The view is a bit rose-tinted, but a pleasant diversion nonetheless.

Elizabeth's War

A slim but charming debut tale about life on the homefront during World War I, as seen through the eyes of an 11-year-old Midwestern farm girl.

In the spring of 1917, two weeks after America entered the war, young Elizabeth MacNeil’s life is about to become a lot more challenging. The youngest of four children, “Libby” has been coddled and protected both by her parents and by her siblings. Through the first-person narrative, readers share Libby’s fears and lack of confidence as she transforms from being a young girl fantasizing about new dresses to assuming responsibilities that make her a strong, pivotal member of her family. One by one, the people upon whom she has depended disappear or falter. Her father and oldest brother go off to war, her sister Pearl withdraws into depression, and her mother is increasingly exhausted by an unanticipated pregnancy. Gradually, Libby masters the skills she has mostly avoided: cooking, knitting (for the troops), and taking care of Sarah and brother Paul when they contract chicken pox. But Finn captures more than Elizabeth’s story. The novel also recalls the experiences of living with rationings, the introduction of light airplanes to the war machine, and the controversy over the suffragette movement. Libby is a delightful protagonist, alternating between wishing she could be of more help and resenting the intrusion upon her formerly rather carefree life. She’s a normal 11-year-old who rises to some extraordinary demands. The plot is compressed into a short period of only nine or 10 months, making the confluence of events feel a bit unrealistic. Still, the war functions primarily as a backdrop, and Finn nicely evokes the sentiment of how it was being waged back home. Literate and fluid writing speeds readers through to a tense conclusion.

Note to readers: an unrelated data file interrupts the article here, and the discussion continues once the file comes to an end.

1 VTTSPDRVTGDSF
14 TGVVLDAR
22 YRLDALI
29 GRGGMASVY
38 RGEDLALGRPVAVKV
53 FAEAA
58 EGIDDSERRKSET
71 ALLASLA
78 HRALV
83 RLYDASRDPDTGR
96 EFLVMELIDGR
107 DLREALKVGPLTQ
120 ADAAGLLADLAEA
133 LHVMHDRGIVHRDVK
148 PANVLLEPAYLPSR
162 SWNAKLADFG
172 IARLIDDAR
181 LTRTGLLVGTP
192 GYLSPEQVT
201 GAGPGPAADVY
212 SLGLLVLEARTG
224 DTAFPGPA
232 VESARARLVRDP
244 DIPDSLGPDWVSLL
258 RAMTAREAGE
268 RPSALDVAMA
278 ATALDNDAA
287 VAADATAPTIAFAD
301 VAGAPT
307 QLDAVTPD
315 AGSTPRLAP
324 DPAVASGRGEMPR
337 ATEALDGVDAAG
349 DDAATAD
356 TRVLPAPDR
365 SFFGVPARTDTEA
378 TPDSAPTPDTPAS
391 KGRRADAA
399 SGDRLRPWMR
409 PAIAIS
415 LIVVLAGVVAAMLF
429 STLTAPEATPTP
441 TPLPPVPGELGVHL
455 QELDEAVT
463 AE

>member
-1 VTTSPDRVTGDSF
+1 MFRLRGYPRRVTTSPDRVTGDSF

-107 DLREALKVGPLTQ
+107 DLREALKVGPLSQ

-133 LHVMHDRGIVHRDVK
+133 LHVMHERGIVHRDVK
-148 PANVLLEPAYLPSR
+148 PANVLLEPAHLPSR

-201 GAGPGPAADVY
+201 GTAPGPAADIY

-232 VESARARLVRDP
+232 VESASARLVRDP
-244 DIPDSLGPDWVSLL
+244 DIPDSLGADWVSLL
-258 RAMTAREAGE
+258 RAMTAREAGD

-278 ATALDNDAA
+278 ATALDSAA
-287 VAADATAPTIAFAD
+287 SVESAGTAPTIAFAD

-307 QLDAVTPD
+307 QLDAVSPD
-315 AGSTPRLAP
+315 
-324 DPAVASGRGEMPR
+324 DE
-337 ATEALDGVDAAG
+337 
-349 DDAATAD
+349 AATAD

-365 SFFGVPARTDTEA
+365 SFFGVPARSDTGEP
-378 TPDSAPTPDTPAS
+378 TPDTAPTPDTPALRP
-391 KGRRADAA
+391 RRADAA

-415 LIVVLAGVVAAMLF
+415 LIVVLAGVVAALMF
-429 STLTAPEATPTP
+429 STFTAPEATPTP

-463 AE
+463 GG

The view is a bit rose-tinted, but a pleasant diversion nonetheless.

Pub Date: N/A

ISBN: 978-0-9962582-1-0

Page Count: 118

Publisher: Book Baby

Review Posted Online: July 15, 2015

Did you like this book?

No Comments Yet

Poignant, respectful, and historically accurate while pulsating with emotional turmoil, adventure, and suspense.

Our Verdict

  • Our Verdict
  • GET IT

Google Rating

  • google rating
  • google rating
  • google rating
  • google rating
  • google rating
  • Kirkus Reviews'
    Best Books Of 2017

  • New York Times Bestseller

  • Sydney Taylor Book Award Winner

REFUGEE

In the midst of political turmoil, how do you escape the only country that you’ve ever known and navigate a new life? Parallel stories of three different middle school–aged refugees—Josef from Nazi Germany in 1938, Isabel from 1994 Cuba, and Mahmoud from 2015 Aleppo—eventually intertwine for maximum impact.